which is why so many of the Spanish ships that sank en route back to Spain, had holds filled with fortunes in cargo. it’s almost a given, in the treasure hunting world, that finding the final resting place of a merchant Spanish Galleon, is nearly a 100% guarantee of making a fortune in the present.

  • Dudeist Tech Support

    Isn’t it more true to say that the French government didn’t sell the Louisiana territory to the United States, but rather it’s claim to it? The US government continued to pay the actual Native Americans who lived on the land for decades afterwards (though it is somewhat common knowledge that it also habitually violated the resulting agreements).

  • LeeEsq

    Nothing substantive to add but everybody should read Laurent DuBois’ comprehensive two volume history of Haiti. The first volume covers the French colonial period and the revolution. The second volume goes up to the Port-Au-Prince earthquake.

    • (((Hogan)))

      C. L. R. James’s The Black Jacobins is quite good.

      • AcademicLurker

        That was one of the texts in my Revolutionary and Napoleonic Europe class in college. My first introduction to both the Haitian revolution and to C.L.R. James.

  • kmeyer57

    Read the first volume, titled Avengers of the New World. Highly recommend it. I’ll have to get the second.

  • Bruce Vail

    I’ll need to look it up, but I seem to recall reading somewhere that President Andrew Johnson wanted to improve relations with Haiti because he thought it would be a good place to dump all those troublesome freed slaves.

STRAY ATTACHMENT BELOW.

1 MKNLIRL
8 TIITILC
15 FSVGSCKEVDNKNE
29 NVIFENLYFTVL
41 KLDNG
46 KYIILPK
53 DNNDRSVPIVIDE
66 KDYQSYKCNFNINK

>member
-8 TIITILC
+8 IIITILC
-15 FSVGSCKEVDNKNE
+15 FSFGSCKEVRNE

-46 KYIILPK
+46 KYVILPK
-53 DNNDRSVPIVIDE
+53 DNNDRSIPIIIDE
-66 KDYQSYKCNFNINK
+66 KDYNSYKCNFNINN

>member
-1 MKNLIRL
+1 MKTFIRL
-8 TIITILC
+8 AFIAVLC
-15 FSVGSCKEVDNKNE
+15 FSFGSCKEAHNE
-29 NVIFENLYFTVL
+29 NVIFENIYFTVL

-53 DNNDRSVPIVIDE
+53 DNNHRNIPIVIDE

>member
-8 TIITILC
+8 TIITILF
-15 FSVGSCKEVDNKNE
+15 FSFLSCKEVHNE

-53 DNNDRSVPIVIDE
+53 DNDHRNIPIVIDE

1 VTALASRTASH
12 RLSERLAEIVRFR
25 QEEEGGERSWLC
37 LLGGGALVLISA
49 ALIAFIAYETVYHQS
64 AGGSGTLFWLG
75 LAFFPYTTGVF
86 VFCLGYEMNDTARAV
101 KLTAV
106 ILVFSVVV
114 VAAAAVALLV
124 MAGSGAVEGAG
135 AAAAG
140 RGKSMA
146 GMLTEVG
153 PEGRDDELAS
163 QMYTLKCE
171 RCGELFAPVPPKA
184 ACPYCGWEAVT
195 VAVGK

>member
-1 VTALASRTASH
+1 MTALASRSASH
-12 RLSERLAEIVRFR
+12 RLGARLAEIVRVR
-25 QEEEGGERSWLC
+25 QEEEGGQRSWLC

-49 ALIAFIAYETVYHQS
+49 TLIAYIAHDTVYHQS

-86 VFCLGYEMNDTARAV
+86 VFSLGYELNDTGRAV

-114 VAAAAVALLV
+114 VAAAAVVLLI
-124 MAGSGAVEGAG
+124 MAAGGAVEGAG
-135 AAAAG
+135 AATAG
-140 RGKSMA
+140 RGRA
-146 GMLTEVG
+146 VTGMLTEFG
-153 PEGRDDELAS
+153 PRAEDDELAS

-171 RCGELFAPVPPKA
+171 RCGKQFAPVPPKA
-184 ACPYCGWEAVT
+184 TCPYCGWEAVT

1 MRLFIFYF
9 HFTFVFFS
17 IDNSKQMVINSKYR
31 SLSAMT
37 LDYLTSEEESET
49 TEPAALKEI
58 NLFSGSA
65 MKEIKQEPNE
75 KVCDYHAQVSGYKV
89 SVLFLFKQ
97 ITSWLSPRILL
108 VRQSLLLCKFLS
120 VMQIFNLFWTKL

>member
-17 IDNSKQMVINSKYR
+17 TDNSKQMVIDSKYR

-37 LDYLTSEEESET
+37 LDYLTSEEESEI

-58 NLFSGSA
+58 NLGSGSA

• Lurker

    I would, by the way, posit that while Haiti is the only successful slave rebellion in history, Sweden is the only successful peasant revolt. Essentially, Gustavus Vasa took the lead of a peasant revolt, and by actually making a pretension to the throne, gave it an air of international legitimacy.

    • AMK

      I could be wrong, but I remember reading that the Ming dynasty in China was the product of a successful peasant revolt.

      • Ahuitzotl

        Also the Lulin Revolt; the Red Turban rebellion; the fall of the Sui dynasty I think?; the overthrow of the rule of the Teutonic knights?

        oh, and Eritrea of course

  • AMK

    I recall reading somewhere that after his reconquest of the island failed, at one point Napoleon seriously considered offering an alliance to the Haitians based on a joint French/Haitian invasion of North America. The Haitians would get to free the southern slaves and the French would get their new American empire. That would have really scrambled history.

    • It’s hard to believe no one has written that alternative history.

  • LeeEsq

    Its a different country but does anybody know of a good general history of Jamaica. The ones I can find via Amazon are either out of date or from my perspective horribly written. I’m mainly talking about the Story of the Jamaican People for the latter.

  • Joe

    Mike did a great job on Haiti. For those who are already familiar with the revolution proper, just listen to his final wrap-up episode, where he talks about all the other crap Haiti has had to endure from every white-run country on earth